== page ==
A winter scene for a winter birthday. Makes perfect sense especially when the recipient loves nature and spends as much time as possible enjoying the outdoors.
This card was a commission and I did plan it in my head before I began. I ended up making it twice, not because it didn’t work but because I smudged the black ink (final stamping step) before it dried! I started by blending the sky in evergreen bough and speckled egg distress ink then stamped background trees in speckled egg ink. There are three trees in the Woodsy set from Penny Black so I repeated them to fill the top of the panel then changed to iced spruce to stamp another line of trees further down and hickory smoke to stamp another line. Each colour was darker than the previous and the trees more prominent and forward in the design. Once all but the black trees were stamped I painted all their trunks just by blending the stamped ink. I used the same inks to paint shadowy dips at the base of the trees then when that was dry stamped the final foreground trees in black soot ink.
To finish I splattered white paint over the scene. The origin of this card goes way back to a card I made in 2012 using the famous Stampin Up set ‘lovely as a tree’.
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This new set, ‘Woodsy’ from Penny Black will be fabulous for winter scenes but before I put it to work in the snow I decided to create an autumn vista with the three trees.
Hoping to create the colour mass I see when the trees are at their best I pulled out a few brusho powders. I didn’t come close to the beauty outside right now but the brusho powders did not disappoint. If you have used brusho you will know they are unpredictable. I had a scene in mind and hoped the brusho would play its part.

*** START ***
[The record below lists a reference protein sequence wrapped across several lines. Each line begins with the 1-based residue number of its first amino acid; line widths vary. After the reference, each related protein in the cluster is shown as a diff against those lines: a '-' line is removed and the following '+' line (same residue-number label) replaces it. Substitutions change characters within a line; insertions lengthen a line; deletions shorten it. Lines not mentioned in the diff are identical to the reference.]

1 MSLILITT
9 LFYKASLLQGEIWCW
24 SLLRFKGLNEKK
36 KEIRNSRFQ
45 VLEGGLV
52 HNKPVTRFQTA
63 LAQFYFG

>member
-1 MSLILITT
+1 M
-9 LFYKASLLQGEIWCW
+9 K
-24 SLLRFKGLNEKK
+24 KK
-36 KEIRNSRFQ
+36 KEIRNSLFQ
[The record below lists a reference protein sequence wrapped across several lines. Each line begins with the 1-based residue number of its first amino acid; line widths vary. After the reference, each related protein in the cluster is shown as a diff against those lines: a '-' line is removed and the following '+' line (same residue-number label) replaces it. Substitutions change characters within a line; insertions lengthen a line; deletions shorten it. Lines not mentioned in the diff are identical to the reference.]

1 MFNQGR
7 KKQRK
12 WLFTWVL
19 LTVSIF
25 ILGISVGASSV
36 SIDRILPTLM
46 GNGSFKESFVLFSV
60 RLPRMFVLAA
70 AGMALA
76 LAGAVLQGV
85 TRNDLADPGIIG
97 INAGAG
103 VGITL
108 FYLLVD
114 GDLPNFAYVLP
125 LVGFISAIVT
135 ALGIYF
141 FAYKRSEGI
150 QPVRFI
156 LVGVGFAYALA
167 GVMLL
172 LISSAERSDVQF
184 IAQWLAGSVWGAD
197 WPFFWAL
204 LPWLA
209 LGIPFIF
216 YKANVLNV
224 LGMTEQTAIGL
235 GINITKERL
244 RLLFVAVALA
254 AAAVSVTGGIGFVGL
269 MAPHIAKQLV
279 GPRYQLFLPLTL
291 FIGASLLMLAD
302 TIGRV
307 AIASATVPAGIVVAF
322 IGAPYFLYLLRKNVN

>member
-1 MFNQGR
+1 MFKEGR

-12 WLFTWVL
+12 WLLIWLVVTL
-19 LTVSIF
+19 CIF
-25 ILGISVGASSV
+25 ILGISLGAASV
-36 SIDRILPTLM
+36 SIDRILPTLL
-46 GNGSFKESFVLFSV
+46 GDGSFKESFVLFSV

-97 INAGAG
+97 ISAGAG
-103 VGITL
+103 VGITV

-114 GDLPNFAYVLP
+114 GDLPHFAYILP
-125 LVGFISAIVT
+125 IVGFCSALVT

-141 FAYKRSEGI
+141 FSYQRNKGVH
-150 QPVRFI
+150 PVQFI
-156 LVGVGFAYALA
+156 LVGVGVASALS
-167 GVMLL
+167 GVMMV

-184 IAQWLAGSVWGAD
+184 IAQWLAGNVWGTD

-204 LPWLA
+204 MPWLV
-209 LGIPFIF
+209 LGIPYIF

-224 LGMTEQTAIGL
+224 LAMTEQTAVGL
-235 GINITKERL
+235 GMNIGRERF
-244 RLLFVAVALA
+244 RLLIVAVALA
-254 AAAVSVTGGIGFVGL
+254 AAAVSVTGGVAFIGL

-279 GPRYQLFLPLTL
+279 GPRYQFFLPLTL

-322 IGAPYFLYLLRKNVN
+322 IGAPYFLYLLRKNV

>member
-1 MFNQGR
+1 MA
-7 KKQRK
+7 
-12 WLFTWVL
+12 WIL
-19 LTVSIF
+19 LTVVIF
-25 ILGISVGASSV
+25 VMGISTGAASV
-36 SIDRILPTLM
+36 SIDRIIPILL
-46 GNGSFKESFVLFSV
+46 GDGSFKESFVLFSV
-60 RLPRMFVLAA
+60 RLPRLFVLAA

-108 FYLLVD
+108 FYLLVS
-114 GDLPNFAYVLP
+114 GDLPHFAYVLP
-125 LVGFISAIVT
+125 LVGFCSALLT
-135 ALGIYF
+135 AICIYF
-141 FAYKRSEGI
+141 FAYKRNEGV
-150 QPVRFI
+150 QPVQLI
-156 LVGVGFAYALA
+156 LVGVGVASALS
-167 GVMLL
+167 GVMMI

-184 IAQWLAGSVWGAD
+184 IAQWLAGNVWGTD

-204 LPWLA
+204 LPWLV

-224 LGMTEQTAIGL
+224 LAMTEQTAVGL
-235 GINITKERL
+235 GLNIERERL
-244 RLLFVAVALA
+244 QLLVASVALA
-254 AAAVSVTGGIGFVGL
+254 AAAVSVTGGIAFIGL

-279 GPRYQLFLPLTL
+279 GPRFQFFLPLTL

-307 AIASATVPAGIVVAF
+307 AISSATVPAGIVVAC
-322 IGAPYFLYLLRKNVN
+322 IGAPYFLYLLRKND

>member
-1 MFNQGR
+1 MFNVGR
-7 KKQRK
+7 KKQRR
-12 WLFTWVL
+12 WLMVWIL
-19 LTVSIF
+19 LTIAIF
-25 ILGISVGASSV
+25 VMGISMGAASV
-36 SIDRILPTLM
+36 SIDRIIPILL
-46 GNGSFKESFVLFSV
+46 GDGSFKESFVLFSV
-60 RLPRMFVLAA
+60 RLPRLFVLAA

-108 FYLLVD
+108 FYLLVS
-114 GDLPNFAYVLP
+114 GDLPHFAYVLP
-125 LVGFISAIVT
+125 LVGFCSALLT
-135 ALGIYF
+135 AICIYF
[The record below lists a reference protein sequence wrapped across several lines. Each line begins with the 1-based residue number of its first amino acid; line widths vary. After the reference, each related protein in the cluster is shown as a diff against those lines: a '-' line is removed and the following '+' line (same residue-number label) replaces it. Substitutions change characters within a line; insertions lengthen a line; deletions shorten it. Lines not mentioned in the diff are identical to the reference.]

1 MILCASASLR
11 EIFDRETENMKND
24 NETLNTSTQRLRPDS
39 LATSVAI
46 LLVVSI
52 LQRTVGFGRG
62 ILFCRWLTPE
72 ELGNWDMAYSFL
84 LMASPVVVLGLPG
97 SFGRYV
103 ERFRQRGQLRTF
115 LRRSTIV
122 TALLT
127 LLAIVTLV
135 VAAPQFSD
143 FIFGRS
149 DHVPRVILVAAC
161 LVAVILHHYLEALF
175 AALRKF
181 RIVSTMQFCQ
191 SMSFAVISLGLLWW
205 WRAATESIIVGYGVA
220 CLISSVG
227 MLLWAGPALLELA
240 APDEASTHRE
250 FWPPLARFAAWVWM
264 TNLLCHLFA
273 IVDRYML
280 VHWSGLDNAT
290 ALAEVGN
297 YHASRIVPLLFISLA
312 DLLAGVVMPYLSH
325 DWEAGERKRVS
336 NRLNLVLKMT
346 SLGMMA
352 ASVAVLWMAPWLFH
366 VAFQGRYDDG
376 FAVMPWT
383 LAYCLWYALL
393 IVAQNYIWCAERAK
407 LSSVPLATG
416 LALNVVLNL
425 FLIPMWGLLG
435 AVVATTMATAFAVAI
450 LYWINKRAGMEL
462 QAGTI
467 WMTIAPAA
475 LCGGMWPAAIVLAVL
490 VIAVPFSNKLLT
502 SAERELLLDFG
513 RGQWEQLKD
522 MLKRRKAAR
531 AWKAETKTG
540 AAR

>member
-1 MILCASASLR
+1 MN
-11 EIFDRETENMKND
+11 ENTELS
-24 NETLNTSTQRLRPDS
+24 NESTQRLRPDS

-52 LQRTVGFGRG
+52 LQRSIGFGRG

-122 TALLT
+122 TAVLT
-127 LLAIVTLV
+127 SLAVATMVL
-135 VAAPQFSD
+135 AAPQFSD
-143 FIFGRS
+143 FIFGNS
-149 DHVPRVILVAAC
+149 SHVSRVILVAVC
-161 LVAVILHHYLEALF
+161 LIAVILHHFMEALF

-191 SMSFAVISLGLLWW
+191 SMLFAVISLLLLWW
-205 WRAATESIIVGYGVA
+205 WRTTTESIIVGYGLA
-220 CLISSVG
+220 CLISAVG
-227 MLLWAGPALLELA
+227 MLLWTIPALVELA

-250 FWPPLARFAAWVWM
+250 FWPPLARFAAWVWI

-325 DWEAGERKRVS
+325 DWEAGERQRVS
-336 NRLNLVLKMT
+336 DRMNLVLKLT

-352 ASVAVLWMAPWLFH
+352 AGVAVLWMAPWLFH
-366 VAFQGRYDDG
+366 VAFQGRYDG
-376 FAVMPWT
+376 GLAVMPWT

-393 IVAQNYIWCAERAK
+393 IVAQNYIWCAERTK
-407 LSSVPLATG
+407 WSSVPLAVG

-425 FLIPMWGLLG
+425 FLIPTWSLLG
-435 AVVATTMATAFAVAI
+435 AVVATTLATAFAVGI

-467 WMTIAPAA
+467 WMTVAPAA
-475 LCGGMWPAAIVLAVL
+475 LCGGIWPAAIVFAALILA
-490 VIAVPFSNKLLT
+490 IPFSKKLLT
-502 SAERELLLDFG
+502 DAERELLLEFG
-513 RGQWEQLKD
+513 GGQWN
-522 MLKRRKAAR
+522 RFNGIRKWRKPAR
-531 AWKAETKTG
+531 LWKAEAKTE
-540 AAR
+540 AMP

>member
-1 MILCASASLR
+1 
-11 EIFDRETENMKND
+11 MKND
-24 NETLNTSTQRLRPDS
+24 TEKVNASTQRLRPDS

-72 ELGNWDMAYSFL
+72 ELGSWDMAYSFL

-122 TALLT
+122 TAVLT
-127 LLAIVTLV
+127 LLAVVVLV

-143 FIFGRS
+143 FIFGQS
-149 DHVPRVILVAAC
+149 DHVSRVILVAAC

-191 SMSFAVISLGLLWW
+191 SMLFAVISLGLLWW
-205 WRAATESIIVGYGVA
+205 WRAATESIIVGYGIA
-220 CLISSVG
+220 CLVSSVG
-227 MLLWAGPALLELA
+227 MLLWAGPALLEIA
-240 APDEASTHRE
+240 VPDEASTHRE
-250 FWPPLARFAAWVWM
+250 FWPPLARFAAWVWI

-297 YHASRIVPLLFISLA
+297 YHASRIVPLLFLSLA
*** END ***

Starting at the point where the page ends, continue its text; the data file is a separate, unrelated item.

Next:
First I stamped the three trees in ‘fallen leaves’ versafine clair ink and embossed in clear powder on hot pressed watercolour paper. To preserve the white tree trunks I used a clear embossing marker to cover the length of each trunk and embossed in clear powder again. With distress inks and blending brushes I blended speckled egg ink in the sky area and fossilized amber and brushed corduroy on the ground. I used simple post-it note masks to suggest hills and horizon.
Before sprinkling brusho over the panel I lay a paper mask over the sky at the top of the panel and ground at the bottom of the panel. I sprinkled sandstone brusho over the middle area then spritzed from 10″ inches above. I watched and waited as the colours began to appear and spread then added a little more brusho and water. I dried it with a heat tool before repeating the process. You have to be patient with brusho; if you add too much water too soon you will not have spots and dots of colour. Sandstone brusho is made up of several colours so I saw yellow, red, orange and brown appear, even a few blue dots too.
Once I had some nice patterns appearing I added a bit of yellow brusho and a tiny sprinkle of terracotta then left the panel alone while I ate lunch. After drying the panel thoroughly I blended more ink with the same post-it masks I had used at the beginning.
When I stopped I couldn’t decide if the scene was artsy or just messy. I set it aside and tried a few other approaches for a brusho autumn scene but kept coming back to this one, the messy, artsy, woodsy one!